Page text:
There’s an England that lurks in the imagination as much as in reality; an England of villages nestling among green hills, each with its inn, a church, a splendid manor house, Georgian houses and tiny thatched cottages, grouped around a village green.
The England of Agatha Christie and Miss Marple. The England of P G Wodehouse’s Blandings Castle, with imposters lurking within its imposing walls, of Downton Abbey with its family tensions and Gosford Park, full of scheming servants.
Trollope’s England, too, with sly or eccentric clerics, dangerous bishops and gentry families leading tranquil lives on the surface, but seething with disharmony and emotional turmoil within.
And also the England of Evelyn Waugh, of Nancy Mitford and Patrick O’Brian, a land that readers love to visit, an enchanting, deceiving landscape, rich with intrigue and scandal and a life so different from ours.
Imperfect, intriguing, full of ghosts and eccentrics and family values that startle modern minds – this is the England I’ve created for the Mountjoy novels. [from the author's website]
I had a sudden urge to reread these, and Kindle books make it easy to indulge such urges. True, the books are published under the name 'Elizabeth Aston' rather than 'Elizabeth Pewsey'; there are some conversion errors ('nave' instead of naïve, 'corning' instead of coming); and Amazon have unaccountably retitled Divine Comedy as The World, the Flesh and the Bishop (which, come to think of it, is slightly spoilery). But I do still love the slightly supernatural, often ironic portrayal of the English gentry. "Fresh from a hot bath she looked young, squeaky-clean and, thought Seton, very attractive. His feelings towards her were perhaps not a lot stronger than those he felt for a favourite dog; but then he liked dogs very much indeed." [Children of Chance, loc. 1924] And it's hard not to feel sympathy for those involved with the Mountjoy family -- with "their total lack of interest in the rest of the human race, and their unconcern for what other people thought about them" [Unholy Harmonies, loc. 900] -- as well as a masochistic fascination with the Mountjoys themselves.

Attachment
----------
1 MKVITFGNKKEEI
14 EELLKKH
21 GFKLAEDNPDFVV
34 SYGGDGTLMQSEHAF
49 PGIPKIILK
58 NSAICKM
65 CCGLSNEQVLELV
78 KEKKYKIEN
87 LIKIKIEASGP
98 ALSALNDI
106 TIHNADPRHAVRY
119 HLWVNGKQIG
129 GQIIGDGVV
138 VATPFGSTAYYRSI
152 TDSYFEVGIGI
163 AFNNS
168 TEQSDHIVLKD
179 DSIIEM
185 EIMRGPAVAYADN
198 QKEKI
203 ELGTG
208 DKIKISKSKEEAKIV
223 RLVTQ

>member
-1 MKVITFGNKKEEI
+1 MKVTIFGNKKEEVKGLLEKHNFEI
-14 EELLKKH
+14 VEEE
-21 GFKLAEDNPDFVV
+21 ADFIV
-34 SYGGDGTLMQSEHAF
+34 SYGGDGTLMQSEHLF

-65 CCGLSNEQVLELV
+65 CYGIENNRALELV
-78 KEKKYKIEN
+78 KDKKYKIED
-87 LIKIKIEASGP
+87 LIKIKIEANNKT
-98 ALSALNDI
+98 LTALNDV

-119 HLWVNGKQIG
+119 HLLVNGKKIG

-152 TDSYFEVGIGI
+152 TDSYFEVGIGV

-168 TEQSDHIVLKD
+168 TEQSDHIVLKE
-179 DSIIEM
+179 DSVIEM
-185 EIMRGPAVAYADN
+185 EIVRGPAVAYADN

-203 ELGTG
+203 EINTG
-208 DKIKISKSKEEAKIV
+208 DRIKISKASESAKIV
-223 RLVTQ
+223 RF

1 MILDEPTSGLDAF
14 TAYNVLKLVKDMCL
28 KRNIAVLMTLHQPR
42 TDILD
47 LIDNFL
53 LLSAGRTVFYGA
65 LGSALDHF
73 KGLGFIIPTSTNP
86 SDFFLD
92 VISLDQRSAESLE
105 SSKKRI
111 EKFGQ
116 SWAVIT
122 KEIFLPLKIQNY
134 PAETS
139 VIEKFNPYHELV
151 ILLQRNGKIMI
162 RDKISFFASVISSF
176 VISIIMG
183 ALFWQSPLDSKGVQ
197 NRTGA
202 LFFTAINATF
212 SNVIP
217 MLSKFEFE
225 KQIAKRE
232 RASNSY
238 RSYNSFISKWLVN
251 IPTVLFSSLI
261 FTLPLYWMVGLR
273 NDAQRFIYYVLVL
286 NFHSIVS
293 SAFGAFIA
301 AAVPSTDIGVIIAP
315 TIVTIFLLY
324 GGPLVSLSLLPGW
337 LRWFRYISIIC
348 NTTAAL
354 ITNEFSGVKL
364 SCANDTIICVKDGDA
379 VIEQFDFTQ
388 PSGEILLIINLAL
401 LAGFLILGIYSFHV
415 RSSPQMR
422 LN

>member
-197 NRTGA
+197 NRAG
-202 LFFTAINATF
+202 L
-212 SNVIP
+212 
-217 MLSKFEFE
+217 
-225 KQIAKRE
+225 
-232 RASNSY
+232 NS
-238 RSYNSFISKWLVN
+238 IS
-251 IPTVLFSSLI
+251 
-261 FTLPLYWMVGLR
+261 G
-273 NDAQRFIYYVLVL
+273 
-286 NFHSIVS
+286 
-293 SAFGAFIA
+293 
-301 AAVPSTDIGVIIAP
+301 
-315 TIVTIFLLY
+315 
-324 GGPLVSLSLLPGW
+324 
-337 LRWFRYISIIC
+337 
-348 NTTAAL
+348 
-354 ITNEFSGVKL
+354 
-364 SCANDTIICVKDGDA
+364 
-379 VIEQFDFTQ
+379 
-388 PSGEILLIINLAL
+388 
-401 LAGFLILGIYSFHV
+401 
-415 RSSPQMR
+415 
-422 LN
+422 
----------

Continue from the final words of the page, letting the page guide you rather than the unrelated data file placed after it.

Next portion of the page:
Last time I reread these novels I was wondering when they were set -- and was misled by a description on Amazon of Children of Chance, which referred to the long hot summer of 1976. I think that's wrong. In Unaccustomed Spirits Cleo heads off to Hungary, which is experiencing political unrest (Hungarian uprising, 1959?), via the Air Terminal in Cromwell Rd (which closed in 1973). On the other hand, she's been sharing a house with two ghosts (one Elizabethan, one from the Civil War) whose favourite TV programme is Star Trek (first broadcast 1966). I have to conclude that the historical period in which the Mountjoy novels are set is simply The Past.